We cannot allow our Israel education to be defined by those who are anti-Israel. Nor can we fall into the trap of debating the merits of every Israeli policy—that’s a losing strategy. Instead, our task is to defend Israel’s fundamental right to exist. This can’t be accomplished through a well-oiled hasbara machine, but by personally embodying values and aspirations with which people can identify: empathy, understanding, and peace.
We need to admit upfront that the Israeli-Palestinian conflict is complex, and confront anti-Israel sentiments with nuance and sophistication. Most importantly, we need to engage students with whom we disagree.
Rather than respond directly to Israel Apartheid Week, pro-Israel students should work to promote a culture of civility on campus, and focus on positive forms of Israel education that portray the Jewish state’s vibrancy. One-dimensional advocacy is counterproductive—uninformed students see it as anti-intellectual and ideological spoon-feeding. Only by discussing the fundamental meaning and purpose of Israel—not defending the status-quo, but challenging students to build a more perfect country that embodies the values of the Jewish people—can we transform North American universities into mechanisms for positive change. Indeed, the most important work on campuses is not countering anti-Israel groups, but changing the outdated models of advocacy and education within our own community.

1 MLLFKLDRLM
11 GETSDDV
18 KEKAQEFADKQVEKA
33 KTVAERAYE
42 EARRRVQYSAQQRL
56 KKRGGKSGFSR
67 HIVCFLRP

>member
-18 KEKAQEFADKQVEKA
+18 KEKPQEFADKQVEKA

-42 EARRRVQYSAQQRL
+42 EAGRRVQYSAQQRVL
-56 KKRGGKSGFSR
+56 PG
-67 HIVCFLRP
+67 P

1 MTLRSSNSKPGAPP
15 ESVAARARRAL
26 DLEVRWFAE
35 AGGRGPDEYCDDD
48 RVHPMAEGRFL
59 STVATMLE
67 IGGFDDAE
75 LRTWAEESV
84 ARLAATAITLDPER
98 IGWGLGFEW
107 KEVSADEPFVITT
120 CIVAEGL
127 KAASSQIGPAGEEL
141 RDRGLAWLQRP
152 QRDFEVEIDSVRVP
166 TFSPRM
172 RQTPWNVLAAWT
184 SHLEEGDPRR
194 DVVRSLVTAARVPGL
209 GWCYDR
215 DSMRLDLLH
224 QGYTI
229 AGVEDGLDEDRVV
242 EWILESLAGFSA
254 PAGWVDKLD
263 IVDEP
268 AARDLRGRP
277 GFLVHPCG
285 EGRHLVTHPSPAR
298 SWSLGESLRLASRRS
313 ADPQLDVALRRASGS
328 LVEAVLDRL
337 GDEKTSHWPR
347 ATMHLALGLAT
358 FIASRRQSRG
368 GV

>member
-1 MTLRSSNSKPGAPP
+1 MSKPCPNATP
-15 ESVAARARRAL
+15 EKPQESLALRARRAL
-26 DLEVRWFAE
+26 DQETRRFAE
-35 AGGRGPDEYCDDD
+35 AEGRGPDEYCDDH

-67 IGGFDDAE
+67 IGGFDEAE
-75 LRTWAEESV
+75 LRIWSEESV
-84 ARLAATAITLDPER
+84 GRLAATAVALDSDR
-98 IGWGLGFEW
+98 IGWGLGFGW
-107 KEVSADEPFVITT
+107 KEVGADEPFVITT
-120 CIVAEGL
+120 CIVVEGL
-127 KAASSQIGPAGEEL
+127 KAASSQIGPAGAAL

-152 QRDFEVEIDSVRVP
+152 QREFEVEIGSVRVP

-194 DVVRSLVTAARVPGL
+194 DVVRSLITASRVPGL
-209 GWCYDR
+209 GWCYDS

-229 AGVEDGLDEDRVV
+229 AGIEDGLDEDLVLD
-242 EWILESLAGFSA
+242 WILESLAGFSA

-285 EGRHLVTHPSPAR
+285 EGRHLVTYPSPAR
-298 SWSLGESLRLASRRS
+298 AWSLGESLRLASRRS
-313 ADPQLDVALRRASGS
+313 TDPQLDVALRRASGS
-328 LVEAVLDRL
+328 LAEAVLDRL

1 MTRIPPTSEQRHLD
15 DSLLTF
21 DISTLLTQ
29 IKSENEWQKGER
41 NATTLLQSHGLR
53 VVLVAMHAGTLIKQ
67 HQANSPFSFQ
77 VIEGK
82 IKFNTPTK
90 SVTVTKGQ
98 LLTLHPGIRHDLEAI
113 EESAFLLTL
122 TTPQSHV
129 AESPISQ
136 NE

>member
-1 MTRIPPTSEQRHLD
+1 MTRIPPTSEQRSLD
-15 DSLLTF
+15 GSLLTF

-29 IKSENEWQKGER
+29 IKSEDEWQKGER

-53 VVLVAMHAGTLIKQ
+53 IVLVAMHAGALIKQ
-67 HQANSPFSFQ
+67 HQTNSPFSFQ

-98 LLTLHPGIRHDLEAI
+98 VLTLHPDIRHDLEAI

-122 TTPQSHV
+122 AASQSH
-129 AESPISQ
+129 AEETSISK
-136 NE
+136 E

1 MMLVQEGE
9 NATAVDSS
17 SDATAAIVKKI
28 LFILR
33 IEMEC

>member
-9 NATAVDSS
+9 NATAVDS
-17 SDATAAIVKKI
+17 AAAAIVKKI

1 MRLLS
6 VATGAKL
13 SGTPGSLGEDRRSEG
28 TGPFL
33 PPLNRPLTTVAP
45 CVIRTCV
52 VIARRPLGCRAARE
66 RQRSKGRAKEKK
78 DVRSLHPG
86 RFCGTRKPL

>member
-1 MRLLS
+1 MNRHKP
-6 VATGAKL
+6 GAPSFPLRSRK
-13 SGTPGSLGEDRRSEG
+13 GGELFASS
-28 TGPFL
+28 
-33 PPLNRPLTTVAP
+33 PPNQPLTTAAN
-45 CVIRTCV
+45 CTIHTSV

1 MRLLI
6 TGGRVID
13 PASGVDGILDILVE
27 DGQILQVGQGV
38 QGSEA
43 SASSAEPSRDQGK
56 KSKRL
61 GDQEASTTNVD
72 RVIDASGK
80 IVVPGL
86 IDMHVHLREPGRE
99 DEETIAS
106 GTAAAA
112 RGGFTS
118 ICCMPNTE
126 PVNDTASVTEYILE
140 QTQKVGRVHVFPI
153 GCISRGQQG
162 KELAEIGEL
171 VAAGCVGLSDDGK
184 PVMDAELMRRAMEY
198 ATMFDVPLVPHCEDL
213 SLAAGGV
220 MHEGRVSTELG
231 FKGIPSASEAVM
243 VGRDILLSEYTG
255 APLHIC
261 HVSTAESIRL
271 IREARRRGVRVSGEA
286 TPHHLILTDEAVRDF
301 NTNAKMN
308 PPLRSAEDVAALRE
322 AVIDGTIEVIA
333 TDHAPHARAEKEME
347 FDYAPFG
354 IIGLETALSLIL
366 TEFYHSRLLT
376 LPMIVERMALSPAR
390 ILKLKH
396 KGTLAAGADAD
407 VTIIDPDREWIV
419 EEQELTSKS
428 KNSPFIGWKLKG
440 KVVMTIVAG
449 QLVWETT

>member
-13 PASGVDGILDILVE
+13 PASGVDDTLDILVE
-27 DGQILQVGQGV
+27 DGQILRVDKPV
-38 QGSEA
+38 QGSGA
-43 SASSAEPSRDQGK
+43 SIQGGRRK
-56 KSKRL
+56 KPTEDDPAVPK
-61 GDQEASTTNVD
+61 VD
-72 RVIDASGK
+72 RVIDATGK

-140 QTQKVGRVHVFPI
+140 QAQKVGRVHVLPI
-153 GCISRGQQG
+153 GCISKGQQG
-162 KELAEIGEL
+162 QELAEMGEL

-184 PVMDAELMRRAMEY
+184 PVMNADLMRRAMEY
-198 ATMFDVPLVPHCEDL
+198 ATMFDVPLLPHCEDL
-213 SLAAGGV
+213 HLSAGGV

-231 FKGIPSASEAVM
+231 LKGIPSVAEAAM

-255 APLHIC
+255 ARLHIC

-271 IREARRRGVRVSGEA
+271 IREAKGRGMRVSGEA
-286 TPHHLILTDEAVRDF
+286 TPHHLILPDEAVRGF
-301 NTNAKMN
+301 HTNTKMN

Pro-Palestinian Doesn’t Mean Anti-Israel
Logan Bayroff is the president of J Street U National Student Board and a junior at the University of Pennsylvania.
When it comes to political activism on campus, it’s important to distinguish between what is anti-Israel and what is pro-Palestinian. At J Street U, we believe many parts of the Palestinian narrative are worthy of Jewish consideration. Israeli and American leaders have long understood that ending the conflict requires a two-state solution—and that means supporting Palestinian self-determination.
Of course there is another, uglier face of campus advocacy. Some groups denounce Israel’s very existence, often using the extreme language of apartheid. Understandably, this rhetoric, coupled with demonstrations involving “apartheid walls” and mock checkpoints, causes a great deal of upset among many pro-Israel students. Unfortunately, this tends to lead to exaggerated, pre-programmed responses that ignore the intertwined nature of the Israeli and Palestinian causes and hastily label various activities as anti-Israel or anti-Semitic.
Instead, we should encourage dialogue and pragmatism. Inviting students to discuss Israel’s strengths and challenges gives campus advocacy a productive focus. When the Boycott, Divestment and Sanctions movement held a national conference at Penn last month, our Hillel and Israel advocacy leaders responded by organizing over 50 student-run dinner discussions for the general student body, where Israel was the focus. At dinners hosted by J Street U, students of different backgrounds and opinions came together to share their love for and critiques of Israel.
Weeks later, we held an event in conjunction with a pro-Palestinian student group, with a former IDF officer who is now a representative of a major Israeli human rights organization. Students were confronted with the hard reality of settlements and occupation and were at the same time exposed to a fiercely proud Zionist who is working to achieve the Israel envisioned by its founders. An approach like this trusts in students’ ability to appreciate complex situations. In campus advocacy, as in the conflict itself, extremism is best answered with moderation and engagement toward the achievement of shared goals.
Twenty years before Linsanity, the Knicks City Dancers took Madison Square Garden by storm. I should know—my aunt invented them.